Does A Lump Sum At Retirement Age Make Sense
The thought of receiving a large lump sum at retirement is appealing to many people, and dreaming of spending it can make all the hard work over a lifetime seem worthwhile. Provident fund members, unlike pension fund members, are not compelled to convert the lump sum into a monthly income, but whether this option is in their best interest remains open to debate.
Andrew Davison, Head of Advice at Old Mutual Corporate Consultants, believes that more often than not, it isn’t. “The primary need in retirement is universal – it’s to have an inflation-adjusted income for the remainder of your life – and your spouse’s, if you have one. This is the reason why we save for retirement in the first place.” He questions why the focus of most retirement funds, and hence of their members, is on the amount they will be able to withdraw as a lump sum upon reaching their retirement.
He believes the focus should be shifted to how much those savings can provide in terms of a monthly pension. “For many people, a million Rand is a huge amount of money and it is, except when it needs to fund a monthly income that maintains your lifestyle for 20 years or more. The reality is that a lump sum of R1 million is likely to provide an inflation-adjusted pension of just R3 500 to R5 000 a month, depending on the annuity product used. Suddenly a million Rand in retirement funding looks quite measly.
“Being a member of a provident fund doesn’t mean your needs are any different to a member of a pension fund. Yet provident fund members can spend their retirement savings in one go, or within a few months of retirement, if they wish.” Davison says that various arguments are put forward as to why provident funds should be allowed to continue to offer a lump sum without the requirement to convert it to a monthly income. He adds that some of these arguments are more sensible than others.
“Some members have the desire to pay off their house when they retire so they have an asset and somewhere to live. That could be a sensible part of a financial plan, but unless they have some other means of earning an income, their primary need, which remains an inflation-adjusted monthly income, won’t be met. The reality is that these members will still need the retirement income so they would be well advised to make a plan to pay off their house before they retire. The same applies to any other debt they might have,” he explains.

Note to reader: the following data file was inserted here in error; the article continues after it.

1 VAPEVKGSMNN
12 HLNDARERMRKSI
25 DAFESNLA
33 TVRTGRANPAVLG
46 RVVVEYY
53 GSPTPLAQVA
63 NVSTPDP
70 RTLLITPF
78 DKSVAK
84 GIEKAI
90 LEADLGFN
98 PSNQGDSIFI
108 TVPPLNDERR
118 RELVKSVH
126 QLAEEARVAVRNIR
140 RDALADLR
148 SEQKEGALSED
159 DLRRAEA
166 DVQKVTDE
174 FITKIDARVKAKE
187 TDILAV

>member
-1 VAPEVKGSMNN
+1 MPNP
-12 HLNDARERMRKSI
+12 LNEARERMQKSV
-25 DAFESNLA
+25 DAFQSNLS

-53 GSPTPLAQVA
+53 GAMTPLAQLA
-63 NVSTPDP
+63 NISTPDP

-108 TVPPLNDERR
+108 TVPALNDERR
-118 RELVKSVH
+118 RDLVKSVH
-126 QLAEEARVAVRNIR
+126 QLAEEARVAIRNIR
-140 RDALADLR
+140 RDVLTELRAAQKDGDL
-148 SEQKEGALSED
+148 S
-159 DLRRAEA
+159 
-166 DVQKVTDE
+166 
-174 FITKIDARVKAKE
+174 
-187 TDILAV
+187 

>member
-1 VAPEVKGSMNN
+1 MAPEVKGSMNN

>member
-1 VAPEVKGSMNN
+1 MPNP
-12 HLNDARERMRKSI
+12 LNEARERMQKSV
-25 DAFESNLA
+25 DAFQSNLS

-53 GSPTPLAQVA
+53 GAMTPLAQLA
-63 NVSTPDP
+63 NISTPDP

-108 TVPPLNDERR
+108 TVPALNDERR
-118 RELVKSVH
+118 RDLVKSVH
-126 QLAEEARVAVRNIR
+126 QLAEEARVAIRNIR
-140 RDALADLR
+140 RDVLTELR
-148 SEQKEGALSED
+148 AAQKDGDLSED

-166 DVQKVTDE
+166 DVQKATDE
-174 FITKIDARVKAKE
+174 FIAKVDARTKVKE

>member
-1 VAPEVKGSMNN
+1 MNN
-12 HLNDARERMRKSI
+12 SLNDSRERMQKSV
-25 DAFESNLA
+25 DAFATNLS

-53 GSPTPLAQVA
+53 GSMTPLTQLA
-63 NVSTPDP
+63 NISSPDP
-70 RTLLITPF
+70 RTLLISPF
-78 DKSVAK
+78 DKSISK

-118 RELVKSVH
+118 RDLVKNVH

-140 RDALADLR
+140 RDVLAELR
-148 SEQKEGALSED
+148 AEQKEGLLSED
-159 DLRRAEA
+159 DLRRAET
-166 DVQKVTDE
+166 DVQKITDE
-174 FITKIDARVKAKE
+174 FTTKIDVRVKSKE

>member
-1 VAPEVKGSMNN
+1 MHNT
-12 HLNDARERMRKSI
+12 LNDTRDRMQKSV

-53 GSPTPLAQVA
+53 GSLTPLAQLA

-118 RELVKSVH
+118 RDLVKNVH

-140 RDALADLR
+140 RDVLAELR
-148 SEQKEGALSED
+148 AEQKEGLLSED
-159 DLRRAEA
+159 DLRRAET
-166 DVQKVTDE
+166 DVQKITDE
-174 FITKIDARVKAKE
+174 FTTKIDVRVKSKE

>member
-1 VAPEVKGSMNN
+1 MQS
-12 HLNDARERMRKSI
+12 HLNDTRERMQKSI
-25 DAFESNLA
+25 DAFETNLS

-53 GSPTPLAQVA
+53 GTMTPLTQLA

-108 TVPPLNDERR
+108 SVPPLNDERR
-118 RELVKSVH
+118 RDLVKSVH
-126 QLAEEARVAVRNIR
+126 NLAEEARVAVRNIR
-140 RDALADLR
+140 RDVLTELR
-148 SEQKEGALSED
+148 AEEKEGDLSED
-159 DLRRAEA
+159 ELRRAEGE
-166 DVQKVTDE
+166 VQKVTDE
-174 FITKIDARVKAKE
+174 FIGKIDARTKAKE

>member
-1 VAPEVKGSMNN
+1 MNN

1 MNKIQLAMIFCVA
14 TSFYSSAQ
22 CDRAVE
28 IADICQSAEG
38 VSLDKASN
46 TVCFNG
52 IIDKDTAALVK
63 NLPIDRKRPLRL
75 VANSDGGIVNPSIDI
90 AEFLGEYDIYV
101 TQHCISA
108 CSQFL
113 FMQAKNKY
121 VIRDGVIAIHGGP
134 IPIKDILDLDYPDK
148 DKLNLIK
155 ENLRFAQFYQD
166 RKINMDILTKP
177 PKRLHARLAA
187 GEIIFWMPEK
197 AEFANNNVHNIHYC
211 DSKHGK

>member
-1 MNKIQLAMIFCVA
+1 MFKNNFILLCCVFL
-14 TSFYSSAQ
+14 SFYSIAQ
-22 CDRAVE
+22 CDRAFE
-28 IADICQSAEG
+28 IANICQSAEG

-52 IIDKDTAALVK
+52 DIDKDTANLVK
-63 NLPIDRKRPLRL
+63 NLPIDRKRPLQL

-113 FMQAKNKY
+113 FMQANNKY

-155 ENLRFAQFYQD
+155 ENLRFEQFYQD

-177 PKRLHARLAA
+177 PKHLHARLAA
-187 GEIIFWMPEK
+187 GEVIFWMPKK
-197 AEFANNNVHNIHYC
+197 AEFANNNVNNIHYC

The second common argument for withdrawing a lump sum in full is that the money can be used to buy an income-producing asset, such as a business, rental property, or even a herd of cows to farm. “While this might seem like a good idea, the truth is that people often fail to take into consideration the high risk associated with such a venture – especially during retirement,” he says.
“The success rate of people who have worked in a corporate all their lives and then become an entrepreneur at retirement is unfortunately very low. The same applies to a city slicker who dreams of becoming a farmer. If the business you buy doesn’t succeed you may be left with no assets and maybe even a pile of debt.”
Lastly, he points out that spending the lump sum in order to get back to a point where you qualify for the State Old Age Grant is also not a smart plan. “Although it might seem appealing to blow the cash now and then get free cash each month from the Government, the state pension is very low (only R1 690 per month) and designed merely to keep people out of abject poverty.”
The bottom line says Davison, is that the requirement to turn most (but not all) of the capital created in a retirement investment into an annuity shouldn’t be considered a constraint as it likely aligns precisely with our need anyway. “And if we get tax breaks on our contributions in exchange for this ‘constraint’ then that really is a bargain,” he concludes.
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